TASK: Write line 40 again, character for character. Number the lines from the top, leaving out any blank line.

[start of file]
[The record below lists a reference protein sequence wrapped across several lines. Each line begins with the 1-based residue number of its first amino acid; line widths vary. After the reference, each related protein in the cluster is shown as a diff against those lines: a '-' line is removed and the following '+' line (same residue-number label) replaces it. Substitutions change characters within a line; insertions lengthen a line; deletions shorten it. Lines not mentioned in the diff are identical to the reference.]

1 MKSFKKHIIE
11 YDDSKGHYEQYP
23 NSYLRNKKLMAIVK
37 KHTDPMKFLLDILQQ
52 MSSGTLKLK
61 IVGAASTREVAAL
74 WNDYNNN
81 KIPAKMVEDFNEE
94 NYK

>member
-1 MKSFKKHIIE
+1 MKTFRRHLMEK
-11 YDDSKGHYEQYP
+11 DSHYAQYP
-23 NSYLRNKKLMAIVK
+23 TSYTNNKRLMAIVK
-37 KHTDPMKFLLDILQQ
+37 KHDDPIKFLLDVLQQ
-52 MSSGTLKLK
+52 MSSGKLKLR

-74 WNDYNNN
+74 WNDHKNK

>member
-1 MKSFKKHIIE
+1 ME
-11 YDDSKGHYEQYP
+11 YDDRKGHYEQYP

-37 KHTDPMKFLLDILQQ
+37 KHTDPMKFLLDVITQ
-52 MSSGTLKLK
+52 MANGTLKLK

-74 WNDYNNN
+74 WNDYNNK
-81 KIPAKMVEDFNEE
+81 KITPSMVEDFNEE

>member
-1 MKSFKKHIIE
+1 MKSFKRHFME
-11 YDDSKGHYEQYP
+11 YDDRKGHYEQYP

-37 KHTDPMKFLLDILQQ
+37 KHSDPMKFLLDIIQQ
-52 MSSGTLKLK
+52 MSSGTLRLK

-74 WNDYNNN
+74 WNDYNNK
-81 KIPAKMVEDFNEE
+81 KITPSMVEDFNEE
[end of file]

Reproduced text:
-11 YDDSKGHYEQYP